The Interclassics Maastricht has become one of the fixed values in the BeNeLux. Robbert Moree went to drool over the promised Facel Vega’s. The story he brings home beats all imagination.

This year Interclassics has an extraordinary attraction on me. Of course there are the magnificent stands of the many clubs, with the Ferrari club taking center stage to celebrate the brand’s 70th birthday. But a more modest make like Simca for instance, also dedicate their exhibition to the gold jubilee of their Simca 1100. Examples of this once revolutionary hatchback model have become more rare than a Ferrari. The yellow Simca 1100 Van on show is the only running survivor in the country. This year the event is very well balanced, a little less Porsche dominating the floor. My interest though, goes mainly to the promised French dream cars on the Classic Job stand, the Facel Vega’s.

My first encounter with Facel Vega is due to the use of the overly reliable Volvo B18 engine in the Facellia. That cars original engine, the first in-house engine of Facel Vega, has a tendancy to blow itself up. The addition of a large portion of Swedish reliability comes too late to safe Facel Vega from bankruptcy, but the tale is strong enough to sell my Volvo heart to these French beauty’s. A shame about the bankruptcy, because Facel Vega is an icon of style and build quality. Not unusual for these days, Facel Vega arose from Jean Daninos’ strong belief he could make better cars then the ones on offer right at that very moment. Better looking than the American muscle and of better build quality.

Jean Daninos’ long story starts as an apprentice at Citroën, where he will be closely involved in the development of the extremely modern monocoque bodywork of the new Traction Avant. His specialisation in electrically welding sheet metal takes him through the aviation industries to establishing his own sheet metal molding firm in 1939. The Forges et Ateliers des Constructions d’Eure-et-Loir, Facel in short, produce the most common of house hold appliances, but also body parts for renowned manufacturers like Delahaye, Ford France, Panhard and Simca. This link to the car industry brings him the realisation of his dream in 1953, his own car, the Facel Vega. A luxury touring car in the tracks of Bugatti and Delage. His wish to deliver a one hundred percent French produce fails on the lack of a suitable powerful French engine. The Facel Vega’s have to ‘settle’ for an American Chrysler V8. The smaller 1959 Facellia does have an in house engine, but by now we know to what disaster that all led.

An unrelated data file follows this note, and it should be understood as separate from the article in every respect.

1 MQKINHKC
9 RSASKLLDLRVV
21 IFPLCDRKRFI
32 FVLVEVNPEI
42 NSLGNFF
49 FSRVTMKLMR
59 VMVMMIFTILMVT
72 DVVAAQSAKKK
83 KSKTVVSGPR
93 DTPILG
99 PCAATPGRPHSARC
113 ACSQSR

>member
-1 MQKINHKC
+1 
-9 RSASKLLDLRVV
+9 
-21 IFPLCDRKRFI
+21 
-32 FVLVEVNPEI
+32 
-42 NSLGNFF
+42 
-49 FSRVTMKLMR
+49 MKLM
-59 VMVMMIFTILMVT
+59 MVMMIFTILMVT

Many feel the large HK 500 is the most beautiful leaf on the Facel Vega family tree. At the Classic Job stand here at Interclassics my attention however is drawn by a Facellia. Thats right, one of the smaller models with the unreliable engine. Its owner is having it restored at Classic Job. The bodywork is nearly finished, the engine is still under revision, but that doesn’t show on the outside. When I approach the car, two elderly ladies are comfortably seated inside, while a few gentlemen of approximately the same age are leisurely hanging around it. They see me taking pictures and tell me one of the ladies inside the car is the former proprietor. Mrs. Ruhe, partner of Facel Vega connaisseur Hans Ruhe, joins the party and tells us the story of the car. This particular Facellia belonged to the wife of a wealthy Brit that bought himself a Facel Vega Excellence and presented his wife with a Facellia. She wasn’t really impressed and after a while their daughter ‘inherited’ the car. She drove it in Australia and back in England later on, where eventually she wrecked the engine as many other Facellia owners did. The specialist repair on the engine proved to be a disaster and the car disappeared into lock up for over thirty years.

The current French owner of the car bumps in to an old friend at the Paris’ Champs Elyseés. As so often, nobody can recollect how, but somehow the conversation ended in talking about Facel Vega. The friend telling him she knows someone that used to drive a car like that. That particular person happening to be in Paris at the very same moment gets the unexpected ball rolling fairly quickly. The guys enthousiasm leads to the British lady donating him the car under the strict promise he’ll take very good care of it. How’s that for a lucky strike? The happy new owner sticks to his promise and has the car meticulously restored. As a surprise he lures the generous donor as well as her Paris’ friend to Maastricht, where both of them get re-acquainted with the restored Facellia. Completely overwhelmed but ever so happy. What an extraordinary tale.

The Maastricht Interclassics takes place at the MECC in Maastricht, The Netherlands. You’re welcome to enjoy all this splendour until Sunday January fifteen.
Robbert Moree

advert classicjob